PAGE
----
Born Free ~ Part 1
by Bethany Videto

Born Free ~ Part 1 by Bethany Videto

Yes, there are still wild horses in the United States. Most people who find this fact out immediately ask something akin to, “Where? Where is there enough room for wild horse herds in the United States?” Mustangs are found in the mid-west, and yes they are free roaming, but everyone who asks this question is correct. They are running out of room, or we are encroaching on their space. Whatever your perspective, the threat is the same. The Wild Mustang has nowhere to go and their resources are shared with rancher owned, domestic cows that graze the same lands.

What is a Mustang? I have been asked this question a lot since I began research for this article. The Mustang is a free-roaming, wild horse that is found in America. These wild horses are descended from a mix of other breeds, with a heavy bloodline influence from horses brought over by Spain in the late 15th and 16th centuries. Native Americans abducted horses and rode them west, allowing the breed to spread. Escaped and abandoned horses joined up, creating herds. Over the years, this continued to happen which further diversified the breed, as the wild mustang comes in many shapes, sizes and colors.

In 1971, The Bureau of Land Management (BLM) passed the Wild Free-Roaming Horse and Burro Act, which made it illegal to hunt or kill wild horses and burros. Why would we need such a law you ask? Here is why: we have approximately 49,000 free-roaming horses that wander through an area that the BLM states should optimally support 27,000. That is just under twice the number of horses specialists say the land should support in order for ranchers to still utilize the land as well. The Mustang population has so vastly outgrown its allocated living space that they are overgrazing the land and not only starving themselves to death, but leaving little to no grazing for the rancher owned cattle. To the cattle rancher, the Mustang is a nuisance that is taking food from the cows and money from their wallets.

The BLM has stated openly that they are doing their best to make sure everyone is able to use the shared public lands. In an effort to help keep food and forage available, groups of Mustangs are rounded up using helicopters and ATVs, and placed in short term corrals or long term pastures. These are commonly referred to as short and long term holding facilities. Currently, there are a total of approximately 47,478 mustangs being held throughout these facilities. The average cost of maintaining these facilities is $49 million per year! That is a huge chunk of dough! The number is more understandable once you realize that each horse costs $1.60 per day to feed and maintain. However, they do have programs in place in an attempt to aid the Mustangs and defer some of the costs. The BLM is deeply involved with Mustang adoption programs. There are several adoption awareness programs now, such as the Extreme Mustang Make-Over and The Mustang Million. These programs are fun for spectators and anyone can take part. Additionally the BLM offers any horses or burros removed from the wild up for adoption, many of which can be viewed at Mustang auctions or by visiting one of the holding facilities,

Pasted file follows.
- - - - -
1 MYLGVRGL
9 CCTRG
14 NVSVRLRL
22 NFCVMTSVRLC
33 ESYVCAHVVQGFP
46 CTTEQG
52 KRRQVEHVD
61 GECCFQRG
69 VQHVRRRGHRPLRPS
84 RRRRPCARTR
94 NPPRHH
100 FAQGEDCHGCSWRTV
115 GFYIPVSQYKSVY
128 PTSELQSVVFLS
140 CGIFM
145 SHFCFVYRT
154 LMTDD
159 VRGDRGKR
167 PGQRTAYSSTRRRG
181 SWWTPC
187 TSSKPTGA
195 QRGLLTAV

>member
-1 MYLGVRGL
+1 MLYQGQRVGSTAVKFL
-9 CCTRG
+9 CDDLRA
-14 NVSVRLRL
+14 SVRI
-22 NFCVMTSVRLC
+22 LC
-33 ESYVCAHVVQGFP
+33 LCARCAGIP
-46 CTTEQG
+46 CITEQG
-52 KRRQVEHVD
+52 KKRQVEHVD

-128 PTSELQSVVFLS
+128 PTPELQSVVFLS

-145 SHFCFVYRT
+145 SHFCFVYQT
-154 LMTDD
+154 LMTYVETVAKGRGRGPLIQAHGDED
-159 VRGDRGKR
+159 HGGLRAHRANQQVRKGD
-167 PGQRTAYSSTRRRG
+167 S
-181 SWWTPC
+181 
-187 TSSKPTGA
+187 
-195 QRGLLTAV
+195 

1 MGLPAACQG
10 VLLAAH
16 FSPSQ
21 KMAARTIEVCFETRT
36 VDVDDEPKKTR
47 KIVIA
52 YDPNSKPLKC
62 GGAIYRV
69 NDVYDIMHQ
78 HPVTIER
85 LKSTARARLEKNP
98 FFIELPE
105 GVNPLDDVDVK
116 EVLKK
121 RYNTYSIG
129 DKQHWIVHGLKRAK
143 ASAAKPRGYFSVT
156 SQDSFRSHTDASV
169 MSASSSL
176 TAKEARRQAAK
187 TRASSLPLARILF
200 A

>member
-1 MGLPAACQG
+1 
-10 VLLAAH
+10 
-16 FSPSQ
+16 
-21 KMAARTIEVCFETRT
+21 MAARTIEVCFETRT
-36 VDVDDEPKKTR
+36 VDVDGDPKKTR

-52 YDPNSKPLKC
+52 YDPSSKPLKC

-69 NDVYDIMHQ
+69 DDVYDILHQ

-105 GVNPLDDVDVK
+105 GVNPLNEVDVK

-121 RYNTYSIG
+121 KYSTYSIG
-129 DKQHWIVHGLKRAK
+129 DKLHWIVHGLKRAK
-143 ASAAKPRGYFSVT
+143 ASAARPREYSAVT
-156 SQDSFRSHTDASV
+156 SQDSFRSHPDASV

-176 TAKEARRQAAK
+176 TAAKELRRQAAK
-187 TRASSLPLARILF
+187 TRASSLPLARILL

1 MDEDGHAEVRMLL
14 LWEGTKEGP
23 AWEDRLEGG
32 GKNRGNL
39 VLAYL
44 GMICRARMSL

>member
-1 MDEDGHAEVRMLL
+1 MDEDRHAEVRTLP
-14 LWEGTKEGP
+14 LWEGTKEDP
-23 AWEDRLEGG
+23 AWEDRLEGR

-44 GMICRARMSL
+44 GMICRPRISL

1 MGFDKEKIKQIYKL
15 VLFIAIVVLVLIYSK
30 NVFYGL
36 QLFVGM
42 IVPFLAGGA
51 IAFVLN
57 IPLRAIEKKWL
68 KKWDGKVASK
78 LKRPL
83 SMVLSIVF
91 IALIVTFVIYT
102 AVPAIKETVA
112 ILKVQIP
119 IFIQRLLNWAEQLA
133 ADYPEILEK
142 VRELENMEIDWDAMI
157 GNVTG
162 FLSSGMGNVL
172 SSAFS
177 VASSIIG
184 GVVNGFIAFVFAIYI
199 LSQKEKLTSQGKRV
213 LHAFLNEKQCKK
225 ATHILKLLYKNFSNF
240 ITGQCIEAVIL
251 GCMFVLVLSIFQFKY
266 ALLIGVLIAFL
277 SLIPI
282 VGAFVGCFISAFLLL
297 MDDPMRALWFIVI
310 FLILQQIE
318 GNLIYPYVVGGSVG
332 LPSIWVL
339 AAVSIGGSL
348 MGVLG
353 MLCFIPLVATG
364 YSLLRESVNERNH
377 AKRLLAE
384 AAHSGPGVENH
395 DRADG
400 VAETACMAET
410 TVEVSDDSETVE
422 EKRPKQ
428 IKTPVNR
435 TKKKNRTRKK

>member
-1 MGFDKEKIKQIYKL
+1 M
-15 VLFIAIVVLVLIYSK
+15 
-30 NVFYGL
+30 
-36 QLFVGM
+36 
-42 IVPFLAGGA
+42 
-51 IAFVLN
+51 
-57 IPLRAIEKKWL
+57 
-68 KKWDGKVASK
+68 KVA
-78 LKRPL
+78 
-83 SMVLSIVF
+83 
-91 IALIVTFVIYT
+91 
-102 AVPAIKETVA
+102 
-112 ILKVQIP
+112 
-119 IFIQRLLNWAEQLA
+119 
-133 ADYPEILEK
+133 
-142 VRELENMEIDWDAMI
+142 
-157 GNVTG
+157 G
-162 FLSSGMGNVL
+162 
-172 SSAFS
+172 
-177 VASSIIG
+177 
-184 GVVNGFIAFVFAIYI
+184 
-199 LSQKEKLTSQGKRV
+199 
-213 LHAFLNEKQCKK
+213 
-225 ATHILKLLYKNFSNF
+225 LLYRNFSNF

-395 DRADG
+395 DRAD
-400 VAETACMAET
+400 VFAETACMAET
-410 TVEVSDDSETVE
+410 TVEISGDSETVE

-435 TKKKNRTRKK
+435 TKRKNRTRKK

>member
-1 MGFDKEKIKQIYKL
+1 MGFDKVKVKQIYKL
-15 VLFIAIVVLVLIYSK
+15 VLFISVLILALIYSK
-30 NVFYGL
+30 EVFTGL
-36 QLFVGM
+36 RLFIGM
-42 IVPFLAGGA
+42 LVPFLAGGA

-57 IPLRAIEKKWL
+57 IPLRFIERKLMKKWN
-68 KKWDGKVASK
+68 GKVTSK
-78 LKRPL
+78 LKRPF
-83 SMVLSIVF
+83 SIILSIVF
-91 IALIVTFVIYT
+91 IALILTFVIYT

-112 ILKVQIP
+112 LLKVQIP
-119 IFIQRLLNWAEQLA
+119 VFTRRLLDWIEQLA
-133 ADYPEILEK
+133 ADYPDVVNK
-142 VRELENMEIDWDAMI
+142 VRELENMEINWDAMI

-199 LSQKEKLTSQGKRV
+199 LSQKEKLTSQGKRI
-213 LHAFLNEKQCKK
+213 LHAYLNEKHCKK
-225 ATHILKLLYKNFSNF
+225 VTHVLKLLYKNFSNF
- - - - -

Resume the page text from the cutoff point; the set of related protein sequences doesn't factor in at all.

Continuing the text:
Life in a holding facility is short and stressful for the animals removed from the wild and never adopted. The average life span of an animal left in holding is 10-15 years. That is less than half the life expectancy of a Mustang left in the wild, which is an amazing 40 years old (if they don’t die from an injury or starvation). That is longer than the domestic horse with a life span of 25-35 years old.

The BLM is hoping to round up a total of 13,000 free-roaming Mustangs over the next five years, on top of the ones already in holding; that is a lot of lives being cut short. Currently, adoption is the best answer the BLM has, and even though it is incredibly affordable ($125 adoption fee or $275 starting bid for a saddle trained horse) the holding facilities are nearing their 57,769 animal capacity. Low adoption fees are great, but can also be a bit of a double-edged sword. Last year, the BLM was sued for not protecting approximately 575 horses that were adopted out from going to slaughter.

The BLM has adopters sign an affidavit stating that they will not sell their adopted Mustang into slaughter and then withholds onto the paper title to the horse. After a year the title is handed off to the adopter and the Mustang becomes their personal property. Despite these efforts, once a new owner has the title to the horse, there are still incidents of adopters selling their low investment wild horse to slaughter for profit. With so much working against the wild horse, it has become a valid concern that the Mustang will be managed into extinction.

Animal rights groups very vocally believe the BLM is showing favoritism to the ranchers when it comes to use of the shared public grazing lands. Meanwhile, the Mustang population increases at a rate of approximately 18% every year, with no natural predators to speak of. Meaning that no matter what, eventually there will be too many Mustangs for the land to support, with or without the cattle sharing their food source. The BLM has raised its adoption goals from 7,000 per year to 10,000 per year; this new goal would make a huge difference for the Mustang breed and for the costs of maintaining the horses in holding. Many groups are hoping that a non-federally funded group will take an interest in the Wild Mustang and help to find a better answer to the rising mustang populations both in and out of the holding facilities. Only one thing is for sure: the more awareness the wild Mustang receives, the better chance they have.